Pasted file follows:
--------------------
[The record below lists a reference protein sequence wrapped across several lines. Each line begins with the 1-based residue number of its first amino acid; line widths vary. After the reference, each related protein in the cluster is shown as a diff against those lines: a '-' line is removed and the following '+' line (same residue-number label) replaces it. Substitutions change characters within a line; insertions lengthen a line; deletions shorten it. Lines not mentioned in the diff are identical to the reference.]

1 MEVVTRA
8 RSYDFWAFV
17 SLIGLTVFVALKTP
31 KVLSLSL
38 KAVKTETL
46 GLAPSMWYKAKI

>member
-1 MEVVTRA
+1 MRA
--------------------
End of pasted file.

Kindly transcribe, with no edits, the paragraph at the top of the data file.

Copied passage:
[The record below lists a reference protein sequence wrapped across several lines. Each line begins with the 1-based residue number of its first amino acid; line widths vary. After the reference, each related protein in the cluster is shown as a diff against those lines: a '-' line is removed and the following '+' line (same residue-number label) replaces it. Substitutions change characters within a line; insertions lengthen a line; deletions shorten it. Lines not mentioned in the diff are identical to the reference.]